Urmia, or sometimes spelled, Orumieh (Persian: ارومیه; Azerbaijani: اورمو / اورمیه – Urmiyə / Urmu / Urmiya; Turkish: Urmiye; Armenian: Ուրմիա; Kurdish: ورمێ – Wrmi; Syriac: ܐܘܪܡܝܐ), during the majority of the Pahlavi Dynasty [1925–1979] called Persian: رضائیه, Rezaiyeh), is a city in Northwestern Iran and the capital of West Azerbaijan Province. The city lies on an altitude of 1,330 m above sea level on the Shahar Chay river (City River). Urmia is the 10th most populated city in Iran with a population of about 600,000. The population is predominantly Azerbaijani with significant Kurdish, Assyrian and Armenian minorities.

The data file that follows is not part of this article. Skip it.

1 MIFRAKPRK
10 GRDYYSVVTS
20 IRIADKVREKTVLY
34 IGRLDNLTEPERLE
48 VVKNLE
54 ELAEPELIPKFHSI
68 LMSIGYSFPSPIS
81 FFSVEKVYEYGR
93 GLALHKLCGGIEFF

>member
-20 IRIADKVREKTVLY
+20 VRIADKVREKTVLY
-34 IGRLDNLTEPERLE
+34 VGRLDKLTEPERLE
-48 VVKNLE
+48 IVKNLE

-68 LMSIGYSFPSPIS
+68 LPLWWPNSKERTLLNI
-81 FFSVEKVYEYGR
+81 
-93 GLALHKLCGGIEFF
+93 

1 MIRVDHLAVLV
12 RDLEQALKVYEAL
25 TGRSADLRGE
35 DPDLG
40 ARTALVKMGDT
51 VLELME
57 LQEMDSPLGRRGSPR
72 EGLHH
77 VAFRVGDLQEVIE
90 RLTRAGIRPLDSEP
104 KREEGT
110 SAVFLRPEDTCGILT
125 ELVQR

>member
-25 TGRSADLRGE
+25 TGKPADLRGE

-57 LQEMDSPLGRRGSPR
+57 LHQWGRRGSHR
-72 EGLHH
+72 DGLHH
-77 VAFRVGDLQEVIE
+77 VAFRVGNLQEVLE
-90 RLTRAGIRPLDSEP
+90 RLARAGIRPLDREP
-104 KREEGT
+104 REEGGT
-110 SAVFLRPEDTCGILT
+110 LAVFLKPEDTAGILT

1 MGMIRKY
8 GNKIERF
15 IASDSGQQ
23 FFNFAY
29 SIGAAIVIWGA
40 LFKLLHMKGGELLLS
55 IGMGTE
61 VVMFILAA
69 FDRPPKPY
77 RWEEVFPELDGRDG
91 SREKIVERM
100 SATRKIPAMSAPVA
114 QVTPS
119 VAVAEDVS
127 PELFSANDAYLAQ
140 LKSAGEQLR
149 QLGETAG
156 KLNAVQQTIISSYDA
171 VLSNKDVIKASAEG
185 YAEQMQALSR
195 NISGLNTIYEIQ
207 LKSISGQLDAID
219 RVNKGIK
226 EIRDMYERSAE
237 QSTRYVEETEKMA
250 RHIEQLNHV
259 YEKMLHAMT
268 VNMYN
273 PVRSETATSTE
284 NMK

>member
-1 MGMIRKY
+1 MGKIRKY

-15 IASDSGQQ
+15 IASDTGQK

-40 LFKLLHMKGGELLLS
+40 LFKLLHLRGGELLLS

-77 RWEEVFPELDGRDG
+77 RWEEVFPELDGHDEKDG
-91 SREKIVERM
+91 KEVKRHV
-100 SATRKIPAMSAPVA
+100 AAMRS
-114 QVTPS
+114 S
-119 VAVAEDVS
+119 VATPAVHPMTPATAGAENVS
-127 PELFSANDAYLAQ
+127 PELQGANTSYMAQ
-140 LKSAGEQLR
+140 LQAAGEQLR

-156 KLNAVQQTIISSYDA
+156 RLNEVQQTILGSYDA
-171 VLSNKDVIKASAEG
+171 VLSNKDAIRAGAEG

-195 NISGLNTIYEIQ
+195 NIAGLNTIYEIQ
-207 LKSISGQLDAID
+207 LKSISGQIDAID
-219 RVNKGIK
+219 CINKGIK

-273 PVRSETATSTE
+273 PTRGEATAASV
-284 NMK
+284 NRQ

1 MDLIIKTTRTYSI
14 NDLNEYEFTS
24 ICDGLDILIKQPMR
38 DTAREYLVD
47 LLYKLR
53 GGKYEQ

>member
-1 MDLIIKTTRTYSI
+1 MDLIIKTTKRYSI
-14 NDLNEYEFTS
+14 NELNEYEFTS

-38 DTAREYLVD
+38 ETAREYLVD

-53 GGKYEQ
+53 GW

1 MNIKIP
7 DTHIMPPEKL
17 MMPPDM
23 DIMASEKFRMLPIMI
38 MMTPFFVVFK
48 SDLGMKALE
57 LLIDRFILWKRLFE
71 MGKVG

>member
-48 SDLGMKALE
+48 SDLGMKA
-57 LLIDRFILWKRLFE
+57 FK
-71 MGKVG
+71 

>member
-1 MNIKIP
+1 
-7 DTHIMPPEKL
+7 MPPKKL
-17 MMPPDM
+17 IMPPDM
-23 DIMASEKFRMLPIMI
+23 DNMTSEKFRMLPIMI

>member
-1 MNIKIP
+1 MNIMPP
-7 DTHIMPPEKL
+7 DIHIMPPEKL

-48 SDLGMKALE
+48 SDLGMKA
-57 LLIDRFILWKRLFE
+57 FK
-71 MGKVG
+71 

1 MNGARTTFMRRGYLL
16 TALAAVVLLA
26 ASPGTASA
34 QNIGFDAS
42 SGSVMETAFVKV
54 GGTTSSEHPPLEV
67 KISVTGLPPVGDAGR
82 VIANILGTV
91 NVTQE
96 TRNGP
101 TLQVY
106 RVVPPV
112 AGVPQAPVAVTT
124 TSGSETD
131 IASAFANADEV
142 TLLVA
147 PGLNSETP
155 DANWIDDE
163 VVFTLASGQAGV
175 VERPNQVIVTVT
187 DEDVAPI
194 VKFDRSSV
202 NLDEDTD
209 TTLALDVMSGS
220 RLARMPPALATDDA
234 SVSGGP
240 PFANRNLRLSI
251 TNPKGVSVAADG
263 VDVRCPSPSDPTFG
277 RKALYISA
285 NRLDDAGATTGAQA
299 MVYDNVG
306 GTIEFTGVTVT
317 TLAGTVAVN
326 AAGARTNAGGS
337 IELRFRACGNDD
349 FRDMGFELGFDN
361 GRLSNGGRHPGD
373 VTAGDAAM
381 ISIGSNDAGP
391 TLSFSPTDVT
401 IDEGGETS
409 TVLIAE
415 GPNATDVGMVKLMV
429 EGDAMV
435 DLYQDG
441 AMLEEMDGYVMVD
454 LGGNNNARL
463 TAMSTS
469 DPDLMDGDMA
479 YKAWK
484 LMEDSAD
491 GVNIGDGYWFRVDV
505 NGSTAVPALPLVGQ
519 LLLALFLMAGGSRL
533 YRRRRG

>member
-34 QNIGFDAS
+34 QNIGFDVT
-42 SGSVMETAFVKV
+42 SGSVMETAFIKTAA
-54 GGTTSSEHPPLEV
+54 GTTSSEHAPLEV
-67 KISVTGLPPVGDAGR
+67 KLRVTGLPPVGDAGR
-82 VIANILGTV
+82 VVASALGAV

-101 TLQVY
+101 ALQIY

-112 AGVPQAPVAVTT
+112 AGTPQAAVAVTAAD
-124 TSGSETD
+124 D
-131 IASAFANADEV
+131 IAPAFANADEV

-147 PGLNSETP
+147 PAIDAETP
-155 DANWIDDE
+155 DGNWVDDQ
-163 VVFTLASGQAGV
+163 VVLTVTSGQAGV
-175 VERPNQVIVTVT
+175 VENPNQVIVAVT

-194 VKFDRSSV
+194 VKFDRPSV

Urmia is situated on a fertile plain called Urmia Plain, on western side of Lake Urmia; and eastern side of Turkish border and marginal range of mountains.
Urmia is the trade center for a fertile agricultural region where fruit (especially Apple and Grape) and Tobacco are grown. An important town by the 9th cent., Urmia was seized by the Seljuk Turks (1184), and later occupied a number of times by the Ottoman Turks. Urmia was the seat of the first U.S. Christian mission in Iran (1835). Around AD 1900, Christians made up more than 40% of the city's population, however, most of the Christians fled in 1918.